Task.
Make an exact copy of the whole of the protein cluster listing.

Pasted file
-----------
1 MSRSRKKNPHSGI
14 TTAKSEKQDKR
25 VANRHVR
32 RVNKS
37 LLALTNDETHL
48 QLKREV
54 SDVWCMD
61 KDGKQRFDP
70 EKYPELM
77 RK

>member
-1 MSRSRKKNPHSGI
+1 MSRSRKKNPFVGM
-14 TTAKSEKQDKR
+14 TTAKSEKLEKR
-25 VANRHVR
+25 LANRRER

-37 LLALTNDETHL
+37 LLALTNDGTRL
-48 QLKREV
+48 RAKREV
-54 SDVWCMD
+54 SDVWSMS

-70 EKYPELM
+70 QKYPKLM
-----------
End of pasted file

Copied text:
1 MSRSRKKNPHSGI
14 TTAKSEKQDKR
25 VANRHVR
32 RVNKS
37 LLALTNDETHL
48 QLKREV
54 SDVWCMD
61 KDGKQRFDP
70 EKYPELM
77 RK

>member
-1 MSRSRKKNPHSGI
+1 MSRSRKKNPFVGM
-14 TTAKSEKQDKR
+14 TTAKSEKLEKR
-25 VANRHVR
+25 LANRRER

-37 LLALTNDETHL
+37 LLALTNDGTRL
-48 QLKREV
+48 RAKREV
-54 SDVWCMD
+54 SDVWSMS

-70 EKYPELM
+70 QKYPKLM